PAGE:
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Old 04-28-2015, 08:42 PM   #1
gmiguy OP
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Recommendations on a 357 carbine

I'm interested in purchasing a lever-action carbine chambered in .357 for general use ranging from afternoon plinking up to feral pig hunting.

I like the flexibility, availability, and cost of .357 as well as the layout and function of the lever action. I also like the non-threatening old-timey Red Ryder appearance and vibe.

I'm pretty set on this concept, realize it's not "ideal" for anything, and would prefer to discuss which one to get rather than why an AR is a superior alternative (as the mil-style guns don't appeal to me) or the moral/legal/political issues involving guns generally (as I genuinely don't care).

Willing to spend up to $1000, looking new or used. Whatever I get I'll probably keep forever so don't mind paying for something solid but I don't care about a fine finish and don't want to pay more if all it gets is shinier wood and more even bluing.

I will probably put a scope on whatever I get, so don't care much about the OEM sights.

I can find four manufacturers without getting into big-dollar prestige stuff.
-Rossi
-Marlin
-Henry
-Winchester

Anybody I missed, or any reason to prefer one of these to the others?

Barrels range from 16" to 20". I'm 71" tall so am leaning towards the longer ones but am open to suggestions.

Dark horse candidate is something like a rotary magazine bolt-action Ruger 357. Not as cool as the lever action and half the capacity but I'd consider it with a compelling rationale.

gmiguy screwed with this post 04-28-2015 at 08:47 PM
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Old 04-28-2015, 09:00 PM   #2
Manuel Garcia O'Kely
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We have several gun threads, but I'll humor you.

The jury is still out on new production Marlins. I like my pre remlins but I don't have one in .357.

The only advantage to the bolt action is accuracy, but with the 357, the usable range is such that the increased accuracy is probably negligible.

No experience with Henry or Winchester, but Win is a well tested design.

All things being equal in your mind, I would go on fit.
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Old 04-28-2015, 09:25 PM   #3
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I am in slow look mode for a pre-Remlin Marlin .357.

By slow look I mean I browse the racks in two stores that have a decent selection of used guns about twice a year. When I find one, at a non-exorbinant price, I'll buy. Pre- Remington Marlin or Browning for me.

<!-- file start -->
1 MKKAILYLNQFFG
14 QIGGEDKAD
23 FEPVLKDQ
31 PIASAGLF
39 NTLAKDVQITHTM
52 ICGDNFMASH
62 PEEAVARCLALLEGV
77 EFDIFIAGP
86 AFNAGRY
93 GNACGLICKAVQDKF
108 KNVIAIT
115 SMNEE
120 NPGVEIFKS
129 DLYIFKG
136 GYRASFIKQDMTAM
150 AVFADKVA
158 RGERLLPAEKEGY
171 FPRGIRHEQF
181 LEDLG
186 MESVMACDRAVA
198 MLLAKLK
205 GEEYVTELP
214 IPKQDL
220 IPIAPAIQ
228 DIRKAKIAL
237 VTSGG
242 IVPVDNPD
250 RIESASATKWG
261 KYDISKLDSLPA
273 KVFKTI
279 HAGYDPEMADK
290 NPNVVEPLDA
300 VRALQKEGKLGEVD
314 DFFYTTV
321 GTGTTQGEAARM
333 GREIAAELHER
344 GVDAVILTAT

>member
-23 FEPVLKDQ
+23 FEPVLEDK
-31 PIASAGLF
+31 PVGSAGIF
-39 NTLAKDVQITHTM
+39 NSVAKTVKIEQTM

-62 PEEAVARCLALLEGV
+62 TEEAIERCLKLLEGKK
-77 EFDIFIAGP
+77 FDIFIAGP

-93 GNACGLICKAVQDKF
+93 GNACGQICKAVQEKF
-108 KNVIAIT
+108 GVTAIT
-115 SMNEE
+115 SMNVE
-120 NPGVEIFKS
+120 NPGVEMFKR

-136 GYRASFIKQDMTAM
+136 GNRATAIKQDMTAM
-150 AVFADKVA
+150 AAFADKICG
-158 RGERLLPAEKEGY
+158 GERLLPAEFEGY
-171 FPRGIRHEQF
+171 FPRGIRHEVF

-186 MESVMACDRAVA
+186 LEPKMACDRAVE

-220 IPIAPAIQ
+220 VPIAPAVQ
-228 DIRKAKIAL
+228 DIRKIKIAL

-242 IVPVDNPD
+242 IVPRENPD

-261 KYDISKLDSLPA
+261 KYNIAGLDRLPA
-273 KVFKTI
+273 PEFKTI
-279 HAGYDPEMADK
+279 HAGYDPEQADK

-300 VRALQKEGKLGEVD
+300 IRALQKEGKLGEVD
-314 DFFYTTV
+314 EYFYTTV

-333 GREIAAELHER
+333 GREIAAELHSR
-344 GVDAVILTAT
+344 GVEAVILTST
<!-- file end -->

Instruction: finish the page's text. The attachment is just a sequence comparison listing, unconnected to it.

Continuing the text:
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Old 04-29-2015, 05:28 AM   #4
Wasserhund
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Lever action

I have a Marlin 30-30, I'm not impressed. We also have a Henry that is smooth and shoots very well. No more Marlins for me
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Old 04-29-2015, 06:02 AM   #5
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Find a Browning B-92 on gunbroker. Made by miroku for browning in the early 80s. They are a 1892 pattern lever action, so top eject. May be problematic for scope mounting, but a nice ghost ring would be more fitting anyway.

I have one in .44 magnum, and .357 are around. It is the nicest lever action I have ever put my hands on, period. No rattles at all. It may take some waiting and looking, but it's 100% worth it.


here's a .44 magnum example
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Old 04-29-2015, 06:16 AM   #6
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I've shot a .357 Rossi a long time ago. Not quite as accurate as my .30-.30 Marlin was, but it had smooth action and went bang very loud.

Uberti makes a .357 lever too, IIRC.
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Old 04-29-2015, 06:28 AM   #7
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Originally Posted by Manuel Garcia O'Kely View Post
We have several gun threads, but I'll humor you.
Did I misunderstand how Shiny Things works? We have several vehicle threads too, but if somebody has a specific question about a specific type of car it's probably not inappropriate for them to start a new thread about it, right?

After further reading I'm convinced that a scope would be unnecessary and probably more trouble than it's worth and will just go with decent aftermarket sights if the OEM ones are a problem.
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Old 04-29-2015, 06:29 AM   #8
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My Marlin .357 is my favorite go-to rifle when something shows up in the yard. It's as natural as pointing a finger & I rarely miss. The added bonus of being able to plink with .38 specials is just another reason to keep shooting it
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Old 04-29-2015, 08:07 AM   #9